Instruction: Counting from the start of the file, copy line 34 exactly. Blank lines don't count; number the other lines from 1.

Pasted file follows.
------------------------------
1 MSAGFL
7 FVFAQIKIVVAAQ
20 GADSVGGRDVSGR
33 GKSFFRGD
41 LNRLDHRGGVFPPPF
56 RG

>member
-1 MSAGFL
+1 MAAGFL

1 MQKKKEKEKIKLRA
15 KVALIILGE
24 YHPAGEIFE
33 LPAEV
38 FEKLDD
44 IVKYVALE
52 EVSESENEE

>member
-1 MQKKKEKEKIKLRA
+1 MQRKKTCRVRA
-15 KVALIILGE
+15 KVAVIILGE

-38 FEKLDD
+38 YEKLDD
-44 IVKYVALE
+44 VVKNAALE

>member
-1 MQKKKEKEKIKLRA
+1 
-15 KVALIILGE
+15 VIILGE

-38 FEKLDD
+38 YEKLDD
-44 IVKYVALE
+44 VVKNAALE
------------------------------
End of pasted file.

+44 VVKNAALE